Dateline Rocky Mountains: In northern Colorado yesterday, firefighters were pulled back from the Beaver Creek fire into safety zones. Hot, humid weather along the central Wyoming border has been responsible for the high winds and erratic fires the burned over 500 acres. Since it began near Walden, Colorado on June 19, the Beaver Creek fire has burned over twenty-six thousand acres.
Fire command requested additional aircraft Wednesday, including helicopters, a heavy tanker and single-engine air tankers. The Beaver Creek Fire is moving north of Walden and into Wyoming. It has burned 26,067 acres and is 12 percent contained. There are approximately three hundred and fifty personnel working to steer fire around Parsons Draw and suppress fires where possible.
According to the Forest Service, the fire is burning rapidly due to the dead pine trees, destroyed by pine-bore beetles. The infested trees blow over and drop unsafe amounts of litter, making the forest unsafe for firefighters. This is one reason the Incident Management Team is allowing the fire to occur naturally while focusing their resources on structures and other values at risk. The man fuel is dead lodgepole stands and others including grass, understory, and brush. There is limited access to the fires’ edge and multiple driving hazards due to remote roads with domestic vehicle traffic.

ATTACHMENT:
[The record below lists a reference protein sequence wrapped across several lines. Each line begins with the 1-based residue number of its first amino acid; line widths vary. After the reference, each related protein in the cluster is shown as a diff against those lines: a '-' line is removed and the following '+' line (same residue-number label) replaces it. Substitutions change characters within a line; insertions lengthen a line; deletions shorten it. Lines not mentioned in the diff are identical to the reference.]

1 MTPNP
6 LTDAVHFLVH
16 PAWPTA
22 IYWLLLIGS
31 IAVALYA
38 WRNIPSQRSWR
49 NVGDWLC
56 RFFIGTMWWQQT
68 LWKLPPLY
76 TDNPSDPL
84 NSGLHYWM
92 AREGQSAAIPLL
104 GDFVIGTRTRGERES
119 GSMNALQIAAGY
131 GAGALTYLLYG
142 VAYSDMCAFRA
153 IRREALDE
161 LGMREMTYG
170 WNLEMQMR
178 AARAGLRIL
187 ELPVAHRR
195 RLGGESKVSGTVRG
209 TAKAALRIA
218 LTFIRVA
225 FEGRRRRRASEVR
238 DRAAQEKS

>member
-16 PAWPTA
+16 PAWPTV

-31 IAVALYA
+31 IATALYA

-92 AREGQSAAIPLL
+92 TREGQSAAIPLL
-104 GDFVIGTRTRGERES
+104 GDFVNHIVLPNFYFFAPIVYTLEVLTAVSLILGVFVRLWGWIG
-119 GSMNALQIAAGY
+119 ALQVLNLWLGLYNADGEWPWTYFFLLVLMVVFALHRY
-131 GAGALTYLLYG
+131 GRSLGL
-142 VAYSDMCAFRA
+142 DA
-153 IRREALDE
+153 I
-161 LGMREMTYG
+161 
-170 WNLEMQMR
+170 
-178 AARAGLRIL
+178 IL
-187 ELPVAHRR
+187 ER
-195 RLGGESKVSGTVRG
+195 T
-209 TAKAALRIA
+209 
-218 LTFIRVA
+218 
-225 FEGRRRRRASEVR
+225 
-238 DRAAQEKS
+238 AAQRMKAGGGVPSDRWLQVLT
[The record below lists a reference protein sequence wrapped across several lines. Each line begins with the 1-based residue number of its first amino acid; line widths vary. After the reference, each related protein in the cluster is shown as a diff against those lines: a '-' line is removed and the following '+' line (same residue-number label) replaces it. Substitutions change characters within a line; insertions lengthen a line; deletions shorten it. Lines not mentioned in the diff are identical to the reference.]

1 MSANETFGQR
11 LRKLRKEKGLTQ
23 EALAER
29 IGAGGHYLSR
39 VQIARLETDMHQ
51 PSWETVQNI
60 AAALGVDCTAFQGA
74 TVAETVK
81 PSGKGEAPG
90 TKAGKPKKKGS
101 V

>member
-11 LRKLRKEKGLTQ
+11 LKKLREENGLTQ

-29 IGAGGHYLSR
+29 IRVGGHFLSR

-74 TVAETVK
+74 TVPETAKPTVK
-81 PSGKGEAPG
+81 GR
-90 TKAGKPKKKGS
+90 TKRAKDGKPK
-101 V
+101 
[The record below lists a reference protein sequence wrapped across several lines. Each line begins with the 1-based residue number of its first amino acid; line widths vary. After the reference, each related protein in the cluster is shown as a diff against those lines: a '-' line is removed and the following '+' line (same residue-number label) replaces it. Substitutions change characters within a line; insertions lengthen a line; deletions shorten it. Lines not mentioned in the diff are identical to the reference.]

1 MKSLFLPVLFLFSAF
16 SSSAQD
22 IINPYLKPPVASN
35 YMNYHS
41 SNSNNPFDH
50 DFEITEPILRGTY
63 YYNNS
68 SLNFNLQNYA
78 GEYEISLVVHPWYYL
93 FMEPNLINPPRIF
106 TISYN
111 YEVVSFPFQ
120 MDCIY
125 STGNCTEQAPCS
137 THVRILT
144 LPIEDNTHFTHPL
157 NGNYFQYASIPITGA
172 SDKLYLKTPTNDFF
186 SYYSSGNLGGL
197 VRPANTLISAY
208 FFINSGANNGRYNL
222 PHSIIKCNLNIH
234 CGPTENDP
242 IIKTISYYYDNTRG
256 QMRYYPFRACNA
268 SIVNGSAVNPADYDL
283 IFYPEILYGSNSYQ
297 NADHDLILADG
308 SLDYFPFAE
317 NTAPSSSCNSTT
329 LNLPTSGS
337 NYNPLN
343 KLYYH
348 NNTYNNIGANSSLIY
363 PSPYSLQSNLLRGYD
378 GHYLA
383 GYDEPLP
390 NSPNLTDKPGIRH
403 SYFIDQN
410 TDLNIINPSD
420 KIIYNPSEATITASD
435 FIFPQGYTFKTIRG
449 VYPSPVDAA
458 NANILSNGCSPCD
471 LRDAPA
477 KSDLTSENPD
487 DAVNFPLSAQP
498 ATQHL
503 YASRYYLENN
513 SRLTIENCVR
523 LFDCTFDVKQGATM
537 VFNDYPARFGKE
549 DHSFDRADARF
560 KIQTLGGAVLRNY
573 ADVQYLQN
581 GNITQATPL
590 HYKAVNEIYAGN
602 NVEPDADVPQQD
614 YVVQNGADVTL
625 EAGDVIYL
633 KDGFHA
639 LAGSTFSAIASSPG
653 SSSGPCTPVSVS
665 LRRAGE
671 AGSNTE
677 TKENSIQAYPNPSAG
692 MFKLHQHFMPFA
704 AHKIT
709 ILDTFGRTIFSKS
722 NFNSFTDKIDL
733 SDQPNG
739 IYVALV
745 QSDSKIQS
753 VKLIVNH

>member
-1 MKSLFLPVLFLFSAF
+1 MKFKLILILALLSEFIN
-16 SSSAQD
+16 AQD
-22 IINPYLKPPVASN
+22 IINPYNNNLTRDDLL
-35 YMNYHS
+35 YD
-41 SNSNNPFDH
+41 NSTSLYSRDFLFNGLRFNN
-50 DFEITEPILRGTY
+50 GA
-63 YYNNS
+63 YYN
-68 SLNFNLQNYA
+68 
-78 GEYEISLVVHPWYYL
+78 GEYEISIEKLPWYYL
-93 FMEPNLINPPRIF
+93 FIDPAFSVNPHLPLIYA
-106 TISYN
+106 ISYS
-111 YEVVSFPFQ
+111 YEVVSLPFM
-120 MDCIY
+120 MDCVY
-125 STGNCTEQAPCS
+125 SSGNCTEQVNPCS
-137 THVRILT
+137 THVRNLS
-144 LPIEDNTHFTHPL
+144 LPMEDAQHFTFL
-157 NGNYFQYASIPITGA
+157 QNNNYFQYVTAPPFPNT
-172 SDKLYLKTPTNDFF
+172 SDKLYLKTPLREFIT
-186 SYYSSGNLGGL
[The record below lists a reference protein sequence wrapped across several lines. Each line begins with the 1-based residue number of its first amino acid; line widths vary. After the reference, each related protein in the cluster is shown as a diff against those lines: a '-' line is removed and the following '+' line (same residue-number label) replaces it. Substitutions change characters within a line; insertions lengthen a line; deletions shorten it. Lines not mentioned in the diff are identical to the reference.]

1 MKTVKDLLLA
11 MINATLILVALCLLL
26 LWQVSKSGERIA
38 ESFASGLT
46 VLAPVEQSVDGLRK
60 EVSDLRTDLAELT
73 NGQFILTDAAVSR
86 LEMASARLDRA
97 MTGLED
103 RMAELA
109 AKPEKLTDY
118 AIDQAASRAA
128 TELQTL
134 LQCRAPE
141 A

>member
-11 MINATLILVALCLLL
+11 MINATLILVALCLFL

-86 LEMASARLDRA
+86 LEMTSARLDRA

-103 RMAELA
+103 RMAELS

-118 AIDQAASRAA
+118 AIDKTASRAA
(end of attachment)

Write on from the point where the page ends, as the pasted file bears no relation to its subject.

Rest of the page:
All personnel on the fire, about 350, work a 14 day stint. The work schedule is everyday 0600-2200, with some now working through the night, as well as a swing shift. All personnel work 16 hrs a day, seven days a week and many have multiple responsibilities. Jeff Ferragi serves as the paramedic for all personnel and explained how his jobs occasionally change. “Today I have an additional role as a “lookout” for changing fire behavior with specific structures to watch in case the fire approaches. I’m also a radio relay because of my post on a high ridge (Battle Ridge). This fire is forecast to burn into October. I’ve already gotten an extension on my contract to 21 days, I’m then required to take a 2 day R&R before I return.”
Active fire exists along the perimeter and is consuming unburned areas within the interior of the fire. Hot, dry conditions in the area should continue to support increased fire activity. Feraggi went on to exclaim, “It’s insane. The scale of this thing is hard to perceive. Today’s forecast is a Haines index of 6 (the highest rating for wild fire conditions) with extreme fire conditions.”
Hayden Fire/ Lava Mountain Fire
There are about one hundred and fifty fire personnel working the Hayden Pass fire near Coaldale. The fire has burned about sixteen thousand acres since it started July 8 and is fifty-eight percent contained.
The Lava Mountain fire has burned almost twelve thousand acres near Dubois, Wyoming. There are nearly eight hundred personnel assigned to the fire.
We wish our best to the firefighters and rescue teams working in Colorado and Wyoming. And thank you.